Sure the headline merely asks the question—”What would 15% cut mean for state colleges?”—but why is this even a conversation?
Double-digit tuition increases. Class cuts that would make it harder to finish a degree in four years. Enrollment cutbacks that would make it more difficult to get admitted to a state university.
Washington’s public college and university presidents, warning that a hypothetical 15 percent cut to higher education would be devastating to public colleges and universities, are in a standoff with the state Office of Financial Management (OFM) over fiscal planning for the next two years.
Washington’s state colleges and universities have had their funding cut for years. Tuition has skyrocketed. We’re having trouble retaining top professors. We’re already 25,000 degrees a year short of demand. I mean, we either want a state college and university system or we don’t. If we do want a state college and university system then we need to fund it at a level sufficient to support quality, access, and capacity. If we don’t want a state college and university system, then we should just stop pretending, and shut it down already.
But hypothetical conversations about hypothetical 15 percent cuts achieve nothing except making a smaller, say, 5 percent cut more likely. So shut up already about further cuts to higher education, and instead shift the conversation to something useful, like making the case to voters for raising taxes.
The conversation makes people scared about the consequences if higher ed gets cut and encourages the legislature to raise revenue instead of cut. This is a key step in making the case for raising taxes – illustrating the consequences if we don’t.
Dr. Hilarius spews:
It’s the continuing narrative of “government is too big and my taxes are too high” along with the idea that everything should be paid for by user fees (other than the services desired by the deserving few).
Washington State has had a succession of governors who have failed to support public higher education apart from a few tepid remarks that fail to generate any action.
But wait, haven’t we been paying top dollar for university presidents to lobby for their institutions? No, they spend their time wooing private donors in the hope of making up some of the tax shortfall, with the result that education increasingly is beholden to the private sector.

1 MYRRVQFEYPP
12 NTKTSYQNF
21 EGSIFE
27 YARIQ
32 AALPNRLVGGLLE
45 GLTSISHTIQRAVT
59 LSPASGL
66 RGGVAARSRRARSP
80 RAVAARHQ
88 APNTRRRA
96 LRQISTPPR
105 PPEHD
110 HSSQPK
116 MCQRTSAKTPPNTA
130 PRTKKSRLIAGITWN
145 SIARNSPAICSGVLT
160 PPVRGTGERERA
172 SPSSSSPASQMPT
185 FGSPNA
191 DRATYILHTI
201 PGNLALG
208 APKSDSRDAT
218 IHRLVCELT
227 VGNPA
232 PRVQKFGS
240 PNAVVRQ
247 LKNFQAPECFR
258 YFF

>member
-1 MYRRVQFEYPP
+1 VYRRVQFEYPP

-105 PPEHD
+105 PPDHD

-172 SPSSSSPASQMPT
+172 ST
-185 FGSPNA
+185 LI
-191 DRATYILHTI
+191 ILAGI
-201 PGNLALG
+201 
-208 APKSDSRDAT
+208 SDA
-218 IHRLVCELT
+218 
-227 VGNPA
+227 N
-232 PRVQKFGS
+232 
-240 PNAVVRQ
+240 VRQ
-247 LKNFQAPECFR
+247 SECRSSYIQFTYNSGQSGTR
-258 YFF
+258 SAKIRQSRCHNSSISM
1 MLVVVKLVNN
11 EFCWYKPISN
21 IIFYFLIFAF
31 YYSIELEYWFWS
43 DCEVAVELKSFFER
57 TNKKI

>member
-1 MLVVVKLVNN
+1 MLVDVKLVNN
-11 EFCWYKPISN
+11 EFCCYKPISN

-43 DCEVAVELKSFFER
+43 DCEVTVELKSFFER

@1 Except they never make the case for raising taxes. Never. At least not seriously. Dems need to start talking about which taxes they are going to raise, and by how much, so that they can set the table for actually, you know, raising taxes.
Roger Rabbit spews:
There will always be a bloc of voters who have no idea what college is for, because they never went to college, and don’t want to pay taxes to educate other people’s children, because their own kids are too stupid or lazy to get into college.
Roger Rabbit spews:
If this keeps up, it’s just a matter of time before our kids will be attending community colleges in China to learn basic job skills they can’t acquire here.
Newsflash: We’re not raising taxes. It will get politicians shitcanned by their constituents, who as it turns out don’t trust you clowns with their money.
It is fun to watch the rending of garments and stylized agony though, please don’t stop that part.
@6: we understand how the prospect of affordable universal higher education would elicit such a response from you.
Very Severe Conservative spews:
I don’t want my taxes raised if it pays for the education of some one else’s kid. There is nothing in that for me.
How can you raise taxes for the good of anything when you have three AM conservative stations, Dori Monson and Fox News screaming to the base that paying taxes is not patriotic, that government can only do bad, government must be destroyed, (except for cops. Cops, and the military are great, so long as they don’t have to pay for the VA )
I’m told by a friend who’s worked at UW for 15+ years and knows all too much about the budgeting that 97% of the UW’s budget is NOT from state money. So a 15% cut would be 15% of 3%, whatever that would be, not 15% from 100%. The UW, at least, is already a private university.